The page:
I worry about all of them. 

But I worry about her. 

The moment that the fuzzy ultrasound screen showed her and they said “girl” it began. 

The immense joy. The endless worry. 

Will she know how her existence is the answer to a lifetime of midnight prayers. 

A daughter. My daughter. 

The most beautiful music began to play. 

For my daughter. 

Grace Mary. 


A name I picked from the wooden pew of a church when I was 8 years old. 

I told my mom I loved the name Grace after hearing Amazing Grace. And she told me about Grace Kelly the actress, the princess. 

Grace. Gracie girl. The most beautiful name I’ve ever heard. Amazing Grace how sweet the sound. A song written for Jesus about hope in darkness, about light that warms the coldest existence. 

She grew in my belly and was my only child raised out of me. To me. 

She was perfect. A tiny perfect nose with a kiss spot above. Green eyes with flecks of blue, and brown, and sunshine. Heart shaped lips. Dimples carved into her rosy cheeks. She was the most beautiful girl I’d ever seen.  Lullaby filled moments of quiet with my sleepy precious girl. 

Always so tiny. And constantly wanting to be close. Always wanting to be right next to me. But also right next to all the action. She started having health issues at 6 months. She wasn’t growing. Constant tests. Specialists. More tests. Diagnosis. She would cry mad angry big tears, and then when the test was over she would smile so big. She trusted us. She knew we would keep her safe. She was the strongest little girl I’d ever met. I would pace floors with her, doctors offices, our dark hallway, or lean into her face as she lay on an examination table, and sing quietly. She loved my songs even when they didn’t make sense. She would listen.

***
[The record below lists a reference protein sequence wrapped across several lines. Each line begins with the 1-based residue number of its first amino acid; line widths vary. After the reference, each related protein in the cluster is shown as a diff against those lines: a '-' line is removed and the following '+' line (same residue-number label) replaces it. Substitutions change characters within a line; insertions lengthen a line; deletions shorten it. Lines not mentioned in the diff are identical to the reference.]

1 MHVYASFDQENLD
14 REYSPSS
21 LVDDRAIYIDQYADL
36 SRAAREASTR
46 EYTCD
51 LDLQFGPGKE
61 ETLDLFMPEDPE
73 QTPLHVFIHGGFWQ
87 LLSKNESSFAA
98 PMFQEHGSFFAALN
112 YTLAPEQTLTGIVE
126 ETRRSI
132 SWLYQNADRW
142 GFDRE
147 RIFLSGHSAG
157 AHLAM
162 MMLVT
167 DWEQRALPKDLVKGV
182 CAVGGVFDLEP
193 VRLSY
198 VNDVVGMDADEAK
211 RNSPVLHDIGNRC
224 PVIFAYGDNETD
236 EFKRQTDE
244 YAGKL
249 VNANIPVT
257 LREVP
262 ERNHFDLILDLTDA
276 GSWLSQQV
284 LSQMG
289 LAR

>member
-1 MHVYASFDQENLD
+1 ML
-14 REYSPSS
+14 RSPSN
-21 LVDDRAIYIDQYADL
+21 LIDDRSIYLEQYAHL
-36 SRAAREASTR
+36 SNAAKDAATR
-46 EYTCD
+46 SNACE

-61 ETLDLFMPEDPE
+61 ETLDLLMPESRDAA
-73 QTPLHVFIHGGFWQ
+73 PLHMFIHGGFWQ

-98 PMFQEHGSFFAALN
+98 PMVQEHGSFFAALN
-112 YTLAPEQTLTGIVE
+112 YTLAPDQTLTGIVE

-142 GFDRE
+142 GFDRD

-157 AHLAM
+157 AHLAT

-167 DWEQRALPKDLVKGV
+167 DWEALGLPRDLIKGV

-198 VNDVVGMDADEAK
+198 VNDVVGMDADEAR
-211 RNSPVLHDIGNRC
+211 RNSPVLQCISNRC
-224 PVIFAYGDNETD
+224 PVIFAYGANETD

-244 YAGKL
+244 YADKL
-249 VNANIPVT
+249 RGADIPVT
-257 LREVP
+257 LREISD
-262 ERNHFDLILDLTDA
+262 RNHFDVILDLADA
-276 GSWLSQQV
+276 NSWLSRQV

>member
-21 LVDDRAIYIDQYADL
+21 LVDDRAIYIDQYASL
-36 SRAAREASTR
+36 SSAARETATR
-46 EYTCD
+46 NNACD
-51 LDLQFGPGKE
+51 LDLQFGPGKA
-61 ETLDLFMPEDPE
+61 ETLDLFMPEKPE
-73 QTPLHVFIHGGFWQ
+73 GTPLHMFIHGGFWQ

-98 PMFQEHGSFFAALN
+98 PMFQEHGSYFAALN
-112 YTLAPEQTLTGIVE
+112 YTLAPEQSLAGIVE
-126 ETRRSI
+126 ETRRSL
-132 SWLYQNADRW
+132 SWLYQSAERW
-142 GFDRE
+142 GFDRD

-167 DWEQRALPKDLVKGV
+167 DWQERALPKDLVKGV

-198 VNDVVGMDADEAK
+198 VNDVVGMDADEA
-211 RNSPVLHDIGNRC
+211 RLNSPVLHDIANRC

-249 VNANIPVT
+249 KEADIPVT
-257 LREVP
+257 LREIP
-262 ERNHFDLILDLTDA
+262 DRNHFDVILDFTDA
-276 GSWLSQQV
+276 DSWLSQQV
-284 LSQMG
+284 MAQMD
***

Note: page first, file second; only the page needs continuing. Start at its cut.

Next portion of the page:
She started talk babbling at 9 months. Her first word was Mama, she was the only one of my kids to say my name first.  At night she would fit perfectly in the crevice of my arm. 

Always needing to be so close. 

Her first full sentence was “Is it pink?” 

And yet she was constantly covered in dirt, and marker, and peanut butter. She ate crayons with reckless abandon. She’d tackle her brothers wearing a tiara. A boy at a baseball game put a worm down her shirt and she didn’t shriek, instead named it and played with it the rest of the day.  She was the most magical person in the world, a melody of tough glitter falling everywhere she went. 

She was a song bird. Always singing and dancing. Sometimes she was too much for her brothers. Her little body had so much to say, so much personality to give. But they loved her and protected her. And taught her she was worthy of protecting. Taught her that honesty and kindness always wins. And in that example she became a good friend, the best sort of friend. 

And here we are today. 

Gracie Grace. 

Watching her continue to shine bright. 

She loves with her all. She listens, 

she holds things tight, and people tighter. 

She never makes fun of her friends, instead she celebrates their light and the things they do well. There is no one who will celebrate another person better. She makes the littlest things exciting and special. Her joy is contagious.